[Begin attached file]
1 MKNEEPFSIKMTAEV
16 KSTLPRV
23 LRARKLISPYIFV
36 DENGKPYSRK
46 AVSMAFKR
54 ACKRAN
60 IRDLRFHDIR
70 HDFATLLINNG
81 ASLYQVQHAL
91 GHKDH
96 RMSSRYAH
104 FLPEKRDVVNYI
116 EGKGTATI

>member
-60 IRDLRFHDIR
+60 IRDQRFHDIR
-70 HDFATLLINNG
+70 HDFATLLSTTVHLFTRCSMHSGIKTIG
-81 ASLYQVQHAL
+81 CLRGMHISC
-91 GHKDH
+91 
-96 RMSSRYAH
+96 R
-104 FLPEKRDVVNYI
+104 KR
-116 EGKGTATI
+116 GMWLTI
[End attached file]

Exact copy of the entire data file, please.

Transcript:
1 MKNEEPFSIKMTAEV
16 KSTLPRV
23 LRARKLISPYIFV
36 DENGKPYSRK
46 AVSMAFKR
54 ACKRAN
60 IRDLRFHDIR
70 HDFATLLINNG
81 ASLYQVQHAL
91 GHKDH
96 RMSSRYAH
104 FLPEKRDVVNYI
116 EGKGTATI

>member
-60 IRDLRFHDIR
+60 IRDQRFHDIR
-70 HDFATLLINNG
+70 HDFATLLSTTVHLFTRCSMHSGIKTIG
-81 ASLYQVQHAL
+81 CLRGMHISC
-91 GHKDH
+91 
-96 RMSSRYAH
+96 R
-104 FLPEKRDVVNYI
+104 KR
-116 EGKGTATI
+116 GMWLTI